The “Seat Belt Defense” and How it Affects My Case
Posted On behalf of Pfeifer Morgan & Stesiak on Jun 07, 2019 in Car Accidents
If you were involved in a car accident and not wearing a seat belt, you may have suffered some preventable some injuries. But does the failure to buckle up affect the value of your claim? Below, we discuss how not wearing a seat belt impacts your accident claim.
If you or a loved one was injured in a motor vehicle accident, it is important to seek the counsel of a knowledgeable attorney at Pfeifer, Morgan & Stesiak for assistance. We can explain the seat belt defense, how it affects your specific case and if other factors can harm the value of your claim. The consultation is always 100 percent free of charge.
Importance of Wearing a Seat Belt
Wearing a seat belt is often a lifesaver for victims of accidents. These devices can help passengers and drivers in the following ways:
- Restrain vehicle occupants from flying through the windshield
- Keep occupants from slamming into the window or dashboard
- Prevent additional trauma to the body
While not all seat belts are perfect, they have been proven to save lives. Even if you get injured in the accident while wearing a seat belt, injuries in these types of accidents tend to be less serious than injuries that occur when occupants are not wearing seat belts.
How the “Seat Belt Defense" Could be Used Against You
In some states, not wearing a seat belt is used against victims of auto accidents. Insurance companies in these states may use the failure to wear a seat belt to blame the accident victim for his or her injury or to try to justify providing less compensation by claiming that the failure to use a seat belt contributed to the severity of harm you suffered. Insurance adjusters may apply comparative negligence law to reduce the amount of compensation you receive in a settlement.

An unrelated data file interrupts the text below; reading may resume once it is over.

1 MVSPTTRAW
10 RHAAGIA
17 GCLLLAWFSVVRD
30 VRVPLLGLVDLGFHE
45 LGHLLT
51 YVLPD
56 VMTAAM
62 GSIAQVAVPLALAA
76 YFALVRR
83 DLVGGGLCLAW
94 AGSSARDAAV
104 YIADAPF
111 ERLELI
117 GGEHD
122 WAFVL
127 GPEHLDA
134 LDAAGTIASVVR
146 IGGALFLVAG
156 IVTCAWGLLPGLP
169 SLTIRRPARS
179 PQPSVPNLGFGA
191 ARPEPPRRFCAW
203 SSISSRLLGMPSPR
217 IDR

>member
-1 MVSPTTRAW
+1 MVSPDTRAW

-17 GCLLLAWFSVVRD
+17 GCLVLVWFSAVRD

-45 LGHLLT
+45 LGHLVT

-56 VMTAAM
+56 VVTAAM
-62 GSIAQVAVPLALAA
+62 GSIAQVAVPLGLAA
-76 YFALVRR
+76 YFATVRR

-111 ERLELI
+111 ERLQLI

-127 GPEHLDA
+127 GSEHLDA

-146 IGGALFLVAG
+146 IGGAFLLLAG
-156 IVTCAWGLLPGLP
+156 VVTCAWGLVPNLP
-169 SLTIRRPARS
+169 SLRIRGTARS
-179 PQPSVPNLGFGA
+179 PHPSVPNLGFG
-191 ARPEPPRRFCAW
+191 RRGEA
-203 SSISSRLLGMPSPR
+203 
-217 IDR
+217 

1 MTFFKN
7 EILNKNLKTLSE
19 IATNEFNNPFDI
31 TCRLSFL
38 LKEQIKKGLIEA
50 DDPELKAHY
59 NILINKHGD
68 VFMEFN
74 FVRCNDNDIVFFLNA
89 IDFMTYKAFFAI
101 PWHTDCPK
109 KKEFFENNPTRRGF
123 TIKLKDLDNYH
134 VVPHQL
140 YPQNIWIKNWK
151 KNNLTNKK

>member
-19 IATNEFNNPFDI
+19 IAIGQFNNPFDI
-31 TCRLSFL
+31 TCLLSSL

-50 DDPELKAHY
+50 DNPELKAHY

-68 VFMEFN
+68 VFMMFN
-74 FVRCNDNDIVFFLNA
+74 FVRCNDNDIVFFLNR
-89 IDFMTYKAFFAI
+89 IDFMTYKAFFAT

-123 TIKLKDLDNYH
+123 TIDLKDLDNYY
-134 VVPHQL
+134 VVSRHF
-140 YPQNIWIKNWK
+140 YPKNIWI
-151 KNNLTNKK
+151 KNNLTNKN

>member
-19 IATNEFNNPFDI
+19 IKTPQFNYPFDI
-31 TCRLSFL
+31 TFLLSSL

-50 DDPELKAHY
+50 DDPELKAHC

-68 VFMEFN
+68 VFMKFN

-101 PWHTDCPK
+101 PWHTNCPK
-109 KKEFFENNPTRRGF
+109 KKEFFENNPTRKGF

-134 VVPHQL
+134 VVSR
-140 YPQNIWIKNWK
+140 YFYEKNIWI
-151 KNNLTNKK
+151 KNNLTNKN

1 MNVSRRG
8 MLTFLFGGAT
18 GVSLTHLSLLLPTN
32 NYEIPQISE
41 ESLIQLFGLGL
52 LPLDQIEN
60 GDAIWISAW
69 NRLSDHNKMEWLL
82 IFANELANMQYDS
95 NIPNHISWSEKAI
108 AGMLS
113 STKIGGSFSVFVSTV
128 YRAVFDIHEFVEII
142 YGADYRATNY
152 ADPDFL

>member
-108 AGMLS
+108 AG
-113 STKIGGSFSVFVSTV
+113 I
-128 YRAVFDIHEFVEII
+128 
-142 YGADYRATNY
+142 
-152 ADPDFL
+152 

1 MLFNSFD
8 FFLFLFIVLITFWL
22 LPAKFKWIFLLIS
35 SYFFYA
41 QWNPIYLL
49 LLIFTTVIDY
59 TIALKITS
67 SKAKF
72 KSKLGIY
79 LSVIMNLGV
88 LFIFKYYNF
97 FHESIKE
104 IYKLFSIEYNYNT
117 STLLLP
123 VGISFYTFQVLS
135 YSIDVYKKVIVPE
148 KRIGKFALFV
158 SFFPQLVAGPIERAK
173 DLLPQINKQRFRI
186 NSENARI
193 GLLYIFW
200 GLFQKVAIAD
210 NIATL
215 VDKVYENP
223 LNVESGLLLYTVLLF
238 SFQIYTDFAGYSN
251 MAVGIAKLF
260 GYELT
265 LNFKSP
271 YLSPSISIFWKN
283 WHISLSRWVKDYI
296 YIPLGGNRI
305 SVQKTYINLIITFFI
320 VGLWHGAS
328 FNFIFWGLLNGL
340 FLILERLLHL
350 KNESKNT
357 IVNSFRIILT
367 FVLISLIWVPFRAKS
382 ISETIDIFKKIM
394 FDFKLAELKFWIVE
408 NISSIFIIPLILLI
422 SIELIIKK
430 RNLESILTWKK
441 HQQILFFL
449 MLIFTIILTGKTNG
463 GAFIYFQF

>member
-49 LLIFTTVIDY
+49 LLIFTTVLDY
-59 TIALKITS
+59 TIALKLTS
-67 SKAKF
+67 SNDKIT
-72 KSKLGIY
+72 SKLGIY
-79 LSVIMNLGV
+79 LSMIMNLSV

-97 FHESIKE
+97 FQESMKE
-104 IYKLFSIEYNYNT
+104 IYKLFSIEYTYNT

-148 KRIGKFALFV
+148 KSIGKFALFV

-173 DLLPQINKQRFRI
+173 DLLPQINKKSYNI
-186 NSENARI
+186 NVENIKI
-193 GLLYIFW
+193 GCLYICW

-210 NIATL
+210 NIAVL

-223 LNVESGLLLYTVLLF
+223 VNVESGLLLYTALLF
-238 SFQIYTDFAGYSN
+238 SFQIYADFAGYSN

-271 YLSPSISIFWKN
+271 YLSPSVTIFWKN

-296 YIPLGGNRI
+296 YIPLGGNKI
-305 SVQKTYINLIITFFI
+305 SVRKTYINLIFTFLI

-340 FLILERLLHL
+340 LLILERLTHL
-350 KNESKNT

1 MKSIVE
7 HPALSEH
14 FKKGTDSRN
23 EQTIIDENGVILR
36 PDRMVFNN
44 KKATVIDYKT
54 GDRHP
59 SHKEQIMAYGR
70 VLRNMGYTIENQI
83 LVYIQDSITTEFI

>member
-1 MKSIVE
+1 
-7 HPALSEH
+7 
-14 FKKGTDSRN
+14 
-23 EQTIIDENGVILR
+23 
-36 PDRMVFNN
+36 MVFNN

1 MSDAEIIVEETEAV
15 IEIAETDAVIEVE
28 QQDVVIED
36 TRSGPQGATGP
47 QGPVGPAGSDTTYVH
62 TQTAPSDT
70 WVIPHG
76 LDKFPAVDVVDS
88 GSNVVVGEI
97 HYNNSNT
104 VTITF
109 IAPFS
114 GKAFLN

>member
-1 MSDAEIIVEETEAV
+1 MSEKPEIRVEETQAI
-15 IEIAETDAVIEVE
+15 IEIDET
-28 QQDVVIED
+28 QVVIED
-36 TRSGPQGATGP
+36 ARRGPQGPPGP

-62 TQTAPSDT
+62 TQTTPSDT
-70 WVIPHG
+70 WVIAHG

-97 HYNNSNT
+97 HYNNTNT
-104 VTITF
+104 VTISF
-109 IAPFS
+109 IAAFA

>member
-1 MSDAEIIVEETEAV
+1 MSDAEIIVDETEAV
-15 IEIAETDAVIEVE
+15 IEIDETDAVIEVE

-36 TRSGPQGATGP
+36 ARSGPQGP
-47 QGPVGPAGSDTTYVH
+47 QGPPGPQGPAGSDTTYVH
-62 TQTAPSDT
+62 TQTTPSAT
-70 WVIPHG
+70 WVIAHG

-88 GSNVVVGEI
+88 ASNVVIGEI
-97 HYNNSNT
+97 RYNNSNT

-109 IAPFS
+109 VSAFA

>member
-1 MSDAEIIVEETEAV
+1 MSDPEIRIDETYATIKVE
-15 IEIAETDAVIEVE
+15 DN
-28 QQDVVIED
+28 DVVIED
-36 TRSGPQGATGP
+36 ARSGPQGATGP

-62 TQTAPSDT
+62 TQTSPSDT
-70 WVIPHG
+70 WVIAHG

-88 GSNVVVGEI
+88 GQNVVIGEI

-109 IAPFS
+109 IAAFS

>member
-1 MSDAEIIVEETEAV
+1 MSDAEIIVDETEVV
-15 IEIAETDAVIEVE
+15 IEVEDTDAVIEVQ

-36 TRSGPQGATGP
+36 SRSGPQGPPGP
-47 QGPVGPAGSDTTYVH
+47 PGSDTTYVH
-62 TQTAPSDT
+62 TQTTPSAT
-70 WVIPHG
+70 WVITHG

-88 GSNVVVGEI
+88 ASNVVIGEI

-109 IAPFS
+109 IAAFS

Comparative negligence is a legal principle that says the potential award that an accident victim receives will be reduced by the victim’s percentage of fault. There is pure and modified comparative negligence. If the pure version applies, the plaintiff (crash victim) can pursue compensation from the defendant (at-fault party) even if his or her degree of fault is greater than the defendant’s. In a modified comparative fault system, the plaintiff can only recover compensation for injuries if his or her degree of fault was less than 50 percent. (In some states, such as Indiana, the cutoff point is 51 percent fault.) Under a modified system and a pure comparative negligence system, the victim’s award is reduced by his or her percentage of fault.
The insurance adjuster could say your failure to wear a seat belt gives you a certain percentage of fault and reduce the value of your settlement.
You Are in the Clear in Indiana
The Indiana Court of Appeals ruled that not wearing a seat belt cannot be used by the defendant in order to claim contributory negligence. The Seatbelt Act (Indiana Code 9-19-10-7(b)) in Indiana says that someone who fails to use a seat belt in an accident does not face consequences with the state’s comparative fault rules, and this will not be used to establish negligence or partial fault and responsibility for injuries from a motor vehicle accident.
However, there may be other factors that can contribute to you being found partially at fault, such as if you were speeding when you were hit by a driver making a left turn.
Contact a Skilled Lawyer for Help with Your Claim
When a car accident leads to injuries and property damage, you need a legal team you can count on. The experienced South Bend auto accident lawyers at Pfeifer, Morgan & Stesiak will investigate your accident and determine who is at fault and liable for damages. Based on your collision’s specific factors, we will calculate damages, so you are aware of the possible range of compensation available.
Contact our lawyers today by chat or over the phone to start a free case evaluation. Our law firm will support you through every step of your claim.
Call us now at (844) 678-1800.